What you need to do to prepare
This month, the Information Commissioner’s Office (ICO) has released updated and simplified guidance for businesses to use to prepare for the impact of a no-deal on data flows. Businesses which invested time and resources into preparing for GDPR last year will find this guidance fairly simple, as it builds on the steps you will have already taken to come into healthy compliance:
- Continue to comply to GDPR standards, including the resourcing and support of your Data Protection Officer;
- Review inbound data flows from the EU to the UK, the safeguards you use on your side, and the structural process for those transfers (contracts, binding corporate resolutions, or GDPR derogations);
- Review outbound data flows from the UK to the EU, which can continue as before;
- Review your European operations, including identifying which country will act as your lead supervisory authority and whether you need to appoint a European representative within the EEA;
- Update your privacy notices, customer-facing information, and internal documentation for changes to terminology about data transfers, domestic and EU law, and non-EEA flows such as Privacy Shield; and
- Raise awareness across your organisation on the continuing issues at hand, regardless of a deal or a no-deal scenario. This includes day-to-day operations such as your risk register as well as Director-level awareness.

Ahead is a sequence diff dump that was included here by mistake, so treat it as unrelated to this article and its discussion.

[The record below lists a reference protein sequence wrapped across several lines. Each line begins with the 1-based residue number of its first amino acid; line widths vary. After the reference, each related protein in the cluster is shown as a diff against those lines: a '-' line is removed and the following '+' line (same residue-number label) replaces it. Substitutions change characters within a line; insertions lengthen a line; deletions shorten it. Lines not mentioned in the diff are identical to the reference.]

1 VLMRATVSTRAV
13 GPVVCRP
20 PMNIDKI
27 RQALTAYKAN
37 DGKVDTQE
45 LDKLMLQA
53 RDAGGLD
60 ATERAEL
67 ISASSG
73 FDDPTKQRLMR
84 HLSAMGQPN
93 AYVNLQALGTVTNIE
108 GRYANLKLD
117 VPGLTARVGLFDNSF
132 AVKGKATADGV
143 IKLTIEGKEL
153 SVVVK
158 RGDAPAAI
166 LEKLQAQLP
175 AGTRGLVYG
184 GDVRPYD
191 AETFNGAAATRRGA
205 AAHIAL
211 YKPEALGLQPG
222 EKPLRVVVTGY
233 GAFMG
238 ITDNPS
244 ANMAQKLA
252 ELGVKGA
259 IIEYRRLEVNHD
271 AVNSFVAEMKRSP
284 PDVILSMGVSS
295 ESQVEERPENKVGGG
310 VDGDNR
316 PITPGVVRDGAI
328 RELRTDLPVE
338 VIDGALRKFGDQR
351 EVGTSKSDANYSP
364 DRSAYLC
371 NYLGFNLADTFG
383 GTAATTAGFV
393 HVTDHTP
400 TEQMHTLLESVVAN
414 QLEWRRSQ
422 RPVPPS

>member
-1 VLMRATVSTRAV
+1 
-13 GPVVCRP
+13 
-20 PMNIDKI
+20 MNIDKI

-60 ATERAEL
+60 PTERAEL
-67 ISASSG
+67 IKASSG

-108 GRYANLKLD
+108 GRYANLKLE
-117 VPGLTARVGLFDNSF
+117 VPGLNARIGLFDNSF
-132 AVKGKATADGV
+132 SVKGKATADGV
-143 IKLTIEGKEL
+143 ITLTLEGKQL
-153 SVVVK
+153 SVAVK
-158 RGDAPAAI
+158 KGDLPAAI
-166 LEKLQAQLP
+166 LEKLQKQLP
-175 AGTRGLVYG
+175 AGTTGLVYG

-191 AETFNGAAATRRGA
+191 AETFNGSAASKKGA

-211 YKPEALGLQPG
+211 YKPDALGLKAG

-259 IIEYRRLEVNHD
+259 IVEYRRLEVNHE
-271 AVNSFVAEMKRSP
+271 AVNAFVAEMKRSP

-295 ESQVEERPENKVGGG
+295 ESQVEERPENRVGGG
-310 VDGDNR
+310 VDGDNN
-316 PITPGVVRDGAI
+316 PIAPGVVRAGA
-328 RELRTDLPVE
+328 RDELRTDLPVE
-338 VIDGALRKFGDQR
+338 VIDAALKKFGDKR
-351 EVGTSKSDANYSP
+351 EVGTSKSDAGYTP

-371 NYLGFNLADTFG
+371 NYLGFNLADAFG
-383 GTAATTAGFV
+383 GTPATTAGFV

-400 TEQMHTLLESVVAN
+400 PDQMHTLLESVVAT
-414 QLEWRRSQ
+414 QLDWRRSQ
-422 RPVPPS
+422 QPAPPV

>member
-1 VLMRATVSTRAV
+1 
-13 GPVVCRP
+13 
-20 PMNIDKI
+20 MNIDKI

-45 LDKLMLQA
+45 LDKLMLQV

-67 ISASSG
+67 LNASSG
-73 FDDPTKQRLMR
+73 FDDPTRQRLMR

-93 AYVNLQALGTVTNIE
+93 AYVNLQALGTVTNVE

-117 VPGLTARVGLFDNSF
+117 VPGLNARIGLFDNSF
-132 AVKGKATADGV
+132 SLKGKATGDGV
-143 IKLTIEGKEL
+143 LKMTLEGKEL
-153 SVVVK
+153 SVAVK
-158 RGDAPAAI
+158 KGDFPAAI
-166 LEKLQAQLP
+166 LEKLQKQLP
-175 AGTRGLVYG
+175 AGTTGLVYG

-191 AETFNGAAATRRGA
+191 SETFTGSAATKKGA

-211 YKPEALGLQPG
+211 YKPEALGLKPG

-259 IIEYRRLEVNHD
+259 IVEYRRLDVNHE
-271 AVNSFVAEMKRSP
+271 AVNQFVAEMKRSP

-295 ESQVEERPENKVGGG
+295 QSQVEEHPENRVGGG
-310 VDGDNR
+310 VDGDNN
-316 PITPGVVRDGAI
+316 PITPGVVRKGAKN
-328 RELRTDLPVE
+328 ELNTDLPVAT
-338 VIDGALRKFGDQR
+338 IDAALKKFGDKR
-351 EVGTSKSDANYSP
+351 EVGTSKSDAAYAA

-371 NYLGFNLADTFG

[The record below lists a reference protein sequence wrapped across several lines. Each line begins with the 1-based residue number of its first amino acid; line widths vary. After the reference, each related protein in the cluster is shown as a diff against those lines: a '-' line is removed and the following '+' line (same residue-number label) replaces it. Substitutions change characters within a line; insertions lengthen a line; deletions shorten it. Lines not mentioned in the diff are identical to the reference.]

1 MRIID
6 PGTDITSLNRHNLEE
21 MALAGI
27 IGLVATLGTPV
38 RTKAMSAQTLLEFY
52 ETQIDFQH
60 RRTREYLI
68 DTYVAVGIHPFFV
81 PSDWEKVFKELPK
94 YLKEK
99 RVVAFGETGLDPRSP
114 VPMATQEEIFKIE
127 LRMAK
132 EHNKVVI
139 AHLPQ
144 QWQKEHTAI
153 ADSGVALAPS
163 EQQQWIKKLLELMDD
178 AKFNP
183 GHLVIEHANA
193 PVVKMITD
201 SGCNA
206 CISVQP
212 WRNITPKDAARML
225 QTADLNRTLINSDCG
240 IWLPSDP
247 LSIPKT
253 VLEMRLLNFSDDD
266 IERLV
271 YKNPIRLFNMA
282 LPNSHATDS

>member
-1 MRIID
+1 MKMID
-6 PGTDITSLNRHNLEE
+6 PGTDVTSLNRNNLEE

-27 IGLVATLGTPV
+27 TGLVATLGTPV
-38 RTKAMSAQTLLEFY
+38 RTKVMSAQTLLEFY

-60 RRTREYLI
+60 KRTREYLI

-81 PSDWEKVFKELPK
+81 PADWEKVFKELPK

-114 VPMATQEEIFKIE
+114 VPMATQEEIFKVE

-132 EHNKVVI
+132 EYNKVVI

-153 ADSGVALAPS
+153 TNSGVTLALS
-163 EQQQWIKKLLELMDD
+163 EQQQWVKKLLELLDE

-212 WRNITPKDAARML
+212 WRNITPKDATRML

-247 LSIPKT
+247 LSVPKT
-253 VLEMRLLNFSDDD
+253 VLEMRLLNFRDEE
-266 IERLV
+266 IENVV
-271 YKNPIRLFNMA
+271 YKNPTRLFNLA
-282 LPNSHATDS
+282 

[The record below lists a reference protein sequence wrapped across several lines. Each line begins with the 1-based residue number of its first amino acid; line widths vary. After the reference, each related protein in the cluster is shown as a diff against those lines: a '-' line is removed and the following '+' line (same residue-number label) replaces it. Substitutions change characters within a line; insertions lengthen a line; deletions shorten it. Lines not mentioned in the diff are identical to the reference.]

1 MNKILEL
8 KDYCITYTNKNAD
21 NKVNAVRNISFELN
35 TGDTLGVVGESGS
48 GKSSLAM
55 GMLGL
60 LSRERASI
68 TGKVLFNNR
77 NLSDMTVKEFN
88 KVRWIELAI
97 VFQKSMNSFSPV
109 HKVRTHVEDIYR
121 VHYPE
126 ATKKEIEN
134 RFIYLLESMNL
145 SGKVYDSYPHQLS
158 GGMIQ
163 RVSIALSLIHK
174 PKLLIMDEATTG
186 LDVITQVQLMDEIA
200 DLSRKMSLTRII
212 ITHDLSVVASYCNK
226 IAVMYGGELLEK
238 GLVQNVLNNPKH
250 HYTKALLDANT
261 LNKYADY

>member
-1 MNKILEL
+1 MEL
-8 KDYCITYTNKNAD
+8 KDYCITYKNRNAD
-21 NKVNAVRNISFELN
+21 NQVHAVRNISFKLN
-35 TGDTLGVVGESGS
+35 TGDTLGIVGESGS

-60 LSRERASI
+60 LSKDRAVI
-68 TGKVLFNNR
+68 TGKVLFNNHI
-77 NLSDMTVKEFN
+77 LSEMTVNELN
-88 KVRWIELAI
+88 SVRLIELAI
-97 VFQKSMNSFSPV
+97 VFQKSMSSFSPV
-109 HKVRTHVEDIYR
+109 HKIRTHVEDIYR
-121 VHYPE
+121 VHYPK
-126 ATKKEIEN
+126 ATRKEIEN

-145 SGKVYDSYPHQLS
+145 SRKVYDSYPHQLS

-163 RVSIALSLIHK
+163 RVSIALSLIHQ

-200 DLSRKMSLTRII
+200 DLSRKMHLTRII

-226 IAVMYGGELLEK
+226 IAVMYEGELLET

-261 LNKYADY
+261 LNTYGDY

For the second preparation point – reviewing inbound data flows – ICO has released a tool to help you build standard contractual clauses for data flowing from the EEA to the UK. While the tool provides suggested language, it must be used as part of a thorough due diligence approach; it is not the solution in and of itself.
UK businesses enrolled in the US-EU Privacy Shield programme should look at the guidance the US has released for both deal and no-deal scenarios, including the model language to update in your privacy notices.
Outside the EU, this month the European Data Protection Board (EPDB) has also released two factsheets to help UK businesses prepare for a no-deal. While generally similar to the ICO’s guidance, it is more legalistic and less friendly; and who could blame them for that? Crucially, the guidance includes the steps that businesses using Binding Corporate Resolutions (BCRs) should take to prepare for the loss of ICO their lead supervisory authority.
The clock is ticking
But are all of these precautions really necessary?
The hard answer is yes. I have monitored government’s approach to Brexit and the digital sector for two years. In that time, government’s attitude against the sector has dramatically hardened. Tech companies have been blamed for everything from teenage suicide to the promotion of terrorism; the imminent loss of the only legal framework the sector has ever known has been called an “advantage” for the United Kingdom; and the official vision for the tech sector has openly shifted from the growing the economy to controlling personal behaviour.
Indeed, as I write this article, the Ministers for Culture and Digital are not in Westminster safeguarding British digital businesses; rather, they are touring Silicon Valley lecturing American tech giants about morality.
After two years of Brexit preparation, the message from government could not be clearer. When it comes to digital regulation and our withdrawal from the EU, businesses can expect no sympathy or support. It falls to you to take back control and safeguard your data flows yourself. Start now.
Heather Burns is a tech policy and regulatory specialist from Glasgow, Scotland. She monitors Brexit’s impact on the digital and tech sectors at https://afterbrexit.tech.